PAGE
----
All Things Considered for February 15, 2014
Feb 15, 2014 — After a brutal week of winter storms, the meteorological community is trying to improve the way weather is studied, predicted and communicated to the public. Thomas Bogdan, president of University Corporation for Atmospheric Research, talks with NPR's Arun Rath about the innovations in weather reporting.
Feb 15, 2014 — Reporter Anne Barnard writes about Damascus in the March issue of National Geographic. She tells NPR's Arun Rath there's a lot to learn from life in the capital about the future of the Syrian state.
Feb 15, 2014 — The U.S. has one more chance to medal in speed skating Saturday. NPR's Sonari Glinton reports.
Feb 15, 2014 — NASCAR's fan base is about 60 percent male and 80 percent white. In an effort to embrace the country's rapidly changing demographics, the sport is pushing hard to diversify its lineup of crews, drivers and fans.
Feb 15, 2014 — It's the kind of story you'd expect from a crime drama. Snowed in, an officer in Michigan catches up on cold cases, discovering a fugitive living in San Diego — some 37 years after she disappeared.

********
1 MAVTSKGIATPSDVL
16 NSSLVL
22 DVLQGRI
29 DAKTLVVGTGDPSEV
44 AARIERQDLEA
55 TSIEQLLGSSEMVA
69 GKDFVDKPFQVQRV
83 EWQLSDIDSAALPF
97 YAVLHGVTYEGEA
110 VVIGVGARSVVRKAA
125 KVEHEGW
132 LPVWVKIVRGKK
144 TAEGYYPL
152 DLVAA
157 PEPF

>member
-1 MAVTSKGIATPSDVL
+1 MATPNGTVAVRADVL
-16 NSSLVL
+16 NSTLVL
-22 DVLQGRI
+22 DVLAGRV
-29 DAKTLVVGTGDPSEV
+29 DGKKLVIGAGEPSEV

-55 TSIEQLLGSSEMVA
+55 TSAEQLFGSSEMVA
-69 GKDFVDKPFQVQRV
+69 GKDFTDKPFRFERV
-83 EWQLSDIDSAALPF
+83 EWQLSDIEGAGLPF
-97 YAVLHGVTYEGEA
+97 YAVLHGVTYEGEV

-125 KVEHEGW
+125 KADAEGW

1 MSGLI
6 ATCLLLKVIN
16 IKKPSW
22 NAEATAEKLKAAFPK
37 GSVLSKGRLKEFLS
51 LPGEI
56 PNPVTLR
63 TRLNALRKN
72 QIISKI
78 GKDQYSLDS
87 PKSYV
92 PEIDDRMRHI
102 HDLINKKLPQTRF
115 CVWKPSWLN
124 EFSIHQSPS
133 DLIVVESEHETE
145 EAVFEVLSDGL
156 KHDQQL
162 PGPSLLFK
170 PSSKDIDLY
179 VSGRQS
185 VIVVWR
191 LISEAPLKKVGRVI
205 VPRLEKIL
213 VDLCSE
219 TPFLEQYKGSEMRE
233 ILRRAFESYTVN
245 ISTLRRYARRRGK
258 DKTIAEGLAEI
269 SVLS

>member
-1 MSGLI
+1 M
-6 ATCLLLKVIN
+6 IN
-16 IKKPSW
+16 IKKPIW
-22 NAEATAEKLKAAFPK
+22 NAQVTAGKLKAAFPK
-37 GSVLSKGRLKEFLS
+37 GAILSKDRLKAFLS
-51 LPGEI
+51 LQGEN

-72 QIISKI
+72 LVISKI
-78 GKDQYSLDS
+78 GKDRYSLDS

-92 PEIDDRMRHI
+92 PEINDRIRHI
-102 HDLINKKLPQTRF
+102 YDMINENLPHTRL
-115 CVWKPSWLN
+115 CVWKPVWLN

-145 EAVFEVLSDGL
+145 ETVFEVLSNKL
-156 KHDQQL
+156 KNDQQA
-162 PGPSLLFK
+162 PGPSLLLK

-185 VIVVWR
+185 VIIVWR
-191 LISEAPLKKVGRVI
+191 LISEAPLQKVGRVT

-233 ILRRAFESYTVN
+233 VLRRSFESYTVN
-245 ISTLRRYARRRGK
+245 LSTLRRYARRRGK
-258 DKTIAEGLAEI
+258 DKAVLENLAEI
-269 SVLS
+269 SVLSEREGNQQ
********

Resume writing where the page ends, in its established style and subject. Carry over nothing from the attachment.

Feb 15, 2014 — Snapchat has become a very popular way to text photos that disappear after a number of seconds. Recent hacks have raised questions about the security of the service. Carlos Watson, co-founder of Ozy.com, talks about a service that offers more secure alternative.
Feb 15, 2014 — In the final months of World War II, the United States undertook an enormous effort to attract Nazi scientists to the U.S. Writer Annie Jacobsen's new book, Operation Paperclip, tells the story of that program.
Feb 15, 2014 — Danilo Pérez got his start playing piano with Dizzy Gillespie. The celebrated composer's latest project is an ambitious one: 500 years of trade, exploration and colonization represented in music.
Feb 15, 2014 — Arun Rath speaks with NPR's Greg Allen about the verdict reached this evening on Michael Dunn's murder charges in the 2012 killing of a teenager in a Jacksonville gas station parking lot.